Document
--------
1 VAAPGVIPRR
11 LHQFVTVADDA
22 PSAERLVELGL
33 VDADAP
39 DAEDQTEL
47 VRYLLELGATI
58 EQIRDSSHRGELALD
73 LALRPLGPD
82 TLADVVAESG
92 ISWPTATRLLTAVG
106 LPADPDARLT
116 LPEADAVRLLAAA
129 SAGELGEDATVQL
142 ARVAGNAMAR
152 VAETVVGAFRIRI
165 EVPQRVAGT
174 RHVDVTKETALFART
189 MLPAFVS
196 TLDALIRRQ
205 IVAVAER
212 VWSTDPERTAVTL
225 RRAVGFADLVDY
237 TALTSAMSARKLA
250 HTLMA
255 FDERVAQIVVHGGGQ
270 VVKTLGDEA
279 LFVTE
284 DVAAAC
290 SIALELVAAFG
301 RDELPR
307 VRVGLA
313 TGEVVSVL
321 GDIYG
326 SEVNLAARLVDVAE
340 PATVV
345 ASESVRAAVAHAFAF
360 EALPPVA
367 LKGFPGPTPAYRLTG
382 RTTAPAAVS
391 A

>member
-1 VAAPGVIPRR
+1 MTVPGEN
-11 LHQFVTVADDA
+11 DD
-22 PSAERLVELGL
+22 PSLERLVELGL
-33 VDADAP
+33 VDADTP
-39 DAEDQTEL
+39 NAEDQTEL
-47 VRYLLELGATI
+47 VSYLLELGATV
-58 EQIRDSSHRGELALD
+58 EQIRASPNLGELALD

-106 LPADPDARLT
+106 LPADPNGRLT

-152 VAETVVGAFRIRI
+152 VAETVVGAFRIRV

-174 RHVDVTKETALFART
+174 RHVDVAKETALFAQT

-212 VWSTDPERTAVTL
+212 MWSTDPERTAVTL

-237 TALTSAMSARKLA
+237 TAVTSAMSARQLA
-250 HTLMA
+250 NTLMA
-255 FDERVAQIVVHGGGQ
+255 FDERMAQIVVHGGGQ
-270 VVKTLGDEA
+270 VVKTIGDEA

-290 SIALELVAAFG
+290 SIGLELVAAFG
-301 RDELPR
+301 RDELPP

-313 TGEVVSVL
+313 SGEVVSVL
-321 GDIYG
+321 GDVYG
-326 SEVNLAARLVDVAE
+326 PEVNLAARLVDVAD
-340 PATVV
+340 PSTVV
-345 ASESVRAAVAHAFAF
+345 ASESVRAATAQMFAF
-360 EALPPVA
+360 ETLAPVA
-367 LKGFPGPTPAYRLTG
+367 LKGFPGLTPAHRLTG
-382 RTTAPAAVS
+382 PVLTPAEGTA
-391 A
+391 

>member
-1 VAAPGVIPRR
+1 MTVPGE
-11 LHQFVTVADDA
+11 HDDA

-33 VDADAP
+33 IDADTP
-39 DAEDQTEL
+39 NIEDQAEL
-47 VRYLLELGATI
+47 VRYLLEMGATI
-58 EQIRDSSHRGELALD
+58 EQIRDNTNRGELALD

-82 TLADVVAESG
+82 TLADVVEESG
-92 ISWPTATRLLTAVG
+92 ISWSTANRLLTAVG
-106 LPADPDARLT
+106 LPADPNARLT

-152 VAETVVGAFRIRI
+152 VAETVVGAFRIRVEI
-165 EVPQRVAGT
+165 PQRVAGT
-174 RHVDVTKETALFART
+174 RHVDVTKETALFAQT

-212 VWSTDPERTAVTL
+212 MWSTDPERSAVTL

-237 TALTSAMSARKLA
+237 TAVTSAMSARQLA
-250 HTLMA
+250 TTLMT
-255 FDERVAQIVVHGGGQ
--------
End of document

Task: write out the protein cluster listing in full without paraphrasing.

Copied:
1 VAAPGVIPRR
11 LHQFVTVADDA
22 PSAERLVELGL
33 VDADAP
39 DAEDQTEL
47 VRYLLELGATI
58 EQIRDSSHRGELALD
73 LALRPLGPD
82 TLADVVAESG
92 ISWPTATRLLTAVG
106 LPADPDARLT
116 LPEADAVRLLAAA
129 SAGELGEDATVQL
142 ARVAGNAMAR
152 VAETVVGAFRIRI
165 EVPQRVAGT
174 RHVDVTKETALFART
189 MLPAFVS
196 TLDALIRRQ
205 IVAVAER
212 VWSTDPERTAVTL
225 RRAVGFADLVDY
237 TALTSAMSARKLA
250 HTLMA
255 FDERVAQIVVHGGGQ
270 VVKTLGDEA
279 LFVTE
284 DVAAAC
290 SIALELVAAFG
301 RDELPR
307 VRVGLA
313 TGEVVSVL
321 GDIYG
326 SEVNLAARLVDVAE
340 PATVV
345 ASESVRAAVAHAFAF
360 EALPPVA
367 LKGFPGPTPAYRLTG
382 RTTAPAAVS
391 A

>member
-1 VAAPGVIPRR
+1 MTVPGEN
-11 LHQFVTVADDA
+11 DD
-22 PSAERLVELGL
+22 PSLERLVELGL
-33 VDADAP
+33 VDADTP
-39 DAEDQTEL
+39 NAEDQTEL
-47 VRYLLELGATI
+47 VSYLLELGATV
-58 EQIRDSSHRGELALD
+58 EQIRASPNLGELALD

-106 LPADPDARLT
+106 LPADPNGRLT

-152 VAETVVGAFRIRI
+152 VAETVVGAFRIRV

-174 RHVDVTKETALFART
+174 RHVDVAKETALFAQT

-212 VWSTDPERTAVTL
+212 MWSTDPERTAVTL

-237 TALTSAMSARKLA
+237 TAVTSAMSARQLA
-250 HTLMA
+250 NTLMA
-255 FDERVAQIVVHGGGQ
+255 FDERMAQIVVHGGGQ
-270 VVKTLGDEA
+270 VVKTIGDEA

-290 SIALELVAAFG
+290 SIGLELVAAFG
-301 RDELPR
+301 RDELPP

-313 TGEVVSVL
+313 SGEVVSVL
-321 GDIYG
+321 GDVYG
-326 SEVNLAARLVDVAE
+326 PEVNLAARLVDVAD
-340 PATVV
+340 PSTVV
-345 ASESVRAAVAHAFAF
+345 ASESVRAATAQMFAF
-360 EALPPVA
+360 ETLAPVA
-367 LKGFPGPTPAYRLTG
+367 LKGFPGLTPAHRLTG
-382 RTTAPAAVS
+382 PVLTPAEGTA
-391 A
+391 

>member
-1 VAAPGVIPRR
+1 MTVPGE
-11 LHQFVTVADDA
+11 HDDA

-33 VDADAP
+33 IDADTP
-39 DAEDQTEL
+39 NIEDQAEL
-47 VRYLLELGATI
+47 VRYLLEMGATI
-58 EQIRDSSHRGELALD
+58 EQIRDNTNRGELALD

-82 TLADVVAESG
+82 TLADVVEESG
-92 ISWPTATRLLTAVG
+92 ISWSTANRLLTAVG
-106 LPADPDARLT
+106 LPADPNARLT

-152 VAETVVGAFRIRI
+152 VAETVVGAFRIRVEI
-165 EVPQRVAGT
+165 PQRVAGT
-174 RHVDVTKETALFART
+174 RHVDVTKETALFAQT

-212 VWSTDPERTAVTL
+212 MWSTDPERSAVTL

-237 TALTSAMSARKLA
+237 TAVTSAMSARQLA
-250 HTLMA
+250 TTLMT
-255 FDERVAQIVVHGGGQ